The George N. Parks Drum Major Academy students were hard at work today. I decided to spend part of the afternoon observing what they were up to so I headed over to Burris School.
DMA is for any band member who wishes to improve and develop his or her leadership, communication, conducting and marching skills and become a stronger asset to his or her band program. Students learn marching fundamentals, command basics, teaching techniques, conducting patterns, how to command the block, and baton and mace technique.
I started outside Burris School and watched instructor Frederick Omega Pye work on marching fundamentals with a group of students. They were working on stationary drill movements when I arrived, but rather than just emphasizing the movements themselves, Pye stressed leadership skills as well.
“You have to look like you’re leading so people will follow you,” Pye said. He encouraged the students as he instructed and corrected them.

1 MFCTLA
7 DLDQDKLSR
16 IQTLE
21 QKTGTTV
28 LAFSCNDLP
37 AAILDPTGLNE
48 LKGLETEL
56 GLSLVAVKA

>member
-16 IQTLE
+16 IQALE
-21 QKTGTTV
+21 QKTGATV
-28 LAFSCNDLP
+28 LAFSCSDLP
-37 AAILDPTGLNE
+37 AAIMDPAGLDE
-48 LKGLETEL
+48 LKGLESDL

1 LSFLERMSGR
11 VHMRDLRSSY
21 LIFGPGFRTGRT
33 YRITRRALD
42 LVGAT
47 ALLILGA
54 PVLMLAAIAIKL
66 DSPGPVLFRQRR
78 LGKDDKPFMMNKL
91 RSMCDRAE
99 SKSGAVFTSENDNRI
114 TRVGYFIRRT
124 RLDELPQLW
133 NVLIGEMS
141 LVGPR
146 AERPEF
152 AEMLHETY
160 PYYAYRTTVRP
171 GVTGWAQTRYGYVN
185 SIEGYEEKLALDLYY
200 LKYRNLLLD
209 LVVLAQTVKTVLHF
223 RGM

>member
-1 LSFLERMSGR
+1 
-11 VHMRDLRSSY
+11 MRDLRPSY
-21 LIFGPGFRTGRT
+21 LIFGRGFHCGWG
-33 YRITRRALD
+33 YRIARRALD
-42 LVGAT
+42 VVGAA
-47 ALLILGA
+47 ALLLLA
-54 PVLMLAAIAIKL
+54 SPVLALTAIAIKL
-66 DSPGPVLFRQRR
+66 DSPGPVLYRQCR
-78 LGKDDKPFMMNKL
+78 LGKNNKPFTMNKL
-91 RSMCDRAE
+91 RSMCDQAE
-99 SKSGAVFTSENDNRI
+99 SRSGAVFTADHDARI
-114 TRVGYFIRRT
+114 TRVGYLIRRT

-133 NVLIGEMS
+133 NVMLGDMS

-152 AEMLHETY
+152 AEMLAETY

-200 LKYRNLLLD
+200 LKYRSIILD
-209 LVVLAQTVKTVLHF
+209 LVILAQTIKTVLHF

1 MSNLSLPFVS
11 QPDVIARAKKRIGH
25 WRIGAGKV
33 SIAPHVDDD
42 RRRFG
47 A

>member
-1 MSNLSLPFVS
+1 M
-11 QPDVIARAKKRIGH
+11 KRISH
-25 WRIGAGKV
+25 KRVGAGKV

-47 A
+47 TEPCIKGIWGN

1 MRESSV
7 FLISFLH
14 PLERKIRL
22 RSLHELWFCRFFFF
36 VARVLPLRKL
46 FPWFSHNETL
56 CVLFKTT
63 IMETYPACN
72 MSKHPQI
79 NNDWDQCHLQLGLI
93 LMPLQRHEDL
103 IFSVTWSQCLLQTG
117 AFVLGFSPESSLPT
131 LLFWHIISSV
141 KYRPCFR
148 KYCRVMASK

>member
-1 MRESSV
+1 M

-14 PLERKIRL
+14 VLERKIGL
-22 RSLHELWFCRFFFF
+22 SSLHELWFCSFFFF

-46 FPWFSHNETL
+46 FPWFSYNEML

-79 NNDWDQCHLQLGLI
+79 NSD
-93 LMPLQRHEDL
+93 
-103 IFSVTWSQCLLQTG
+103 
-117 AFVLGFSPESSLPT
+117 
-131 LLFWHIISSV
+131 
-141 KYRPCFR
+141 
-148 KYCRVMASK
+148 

Pye is a senior staff member, celebrating his 28th season with the George N. Parks Drum Major Academy. In his biography, he says “it is with a heavy heart that I continue on with George’s mission – to develop the finest student Drum Majors across the country.”
A second group of Drum Major Academy students walked up the path to head into the Burris School for an indoor session. I followed to watch Chris Cansler’s session with the students. Cansler is the Director of Bands and Fine Arts Department Chair at Guyer High School in Denton, Texas.
In this session, students had the opportunity to improve their conducting by observing video of themselves. Students were given tips on how to improve their form and style during this evaluation.
I heard Cansler say “Starred Thought, 90% of your conducting problems can be corrected by beginning with and maintaining the appropriate starting position.” Sadly, we lost George Parks unexpectedly within the past year. His students, staff and colleagues know that his “Starred Thoughts” were, and still are, important parts of his teachings – too important to be lost with his passing. It was nice to hear his staff carrying on this tradition.
As I watched students soaking up the instruction and thoughts on how to improve, it was overwhelmingly clear to me that even in George’s absence the Drum Major Academy will continue to thrive due to the heart and dedication he inspired in his staff.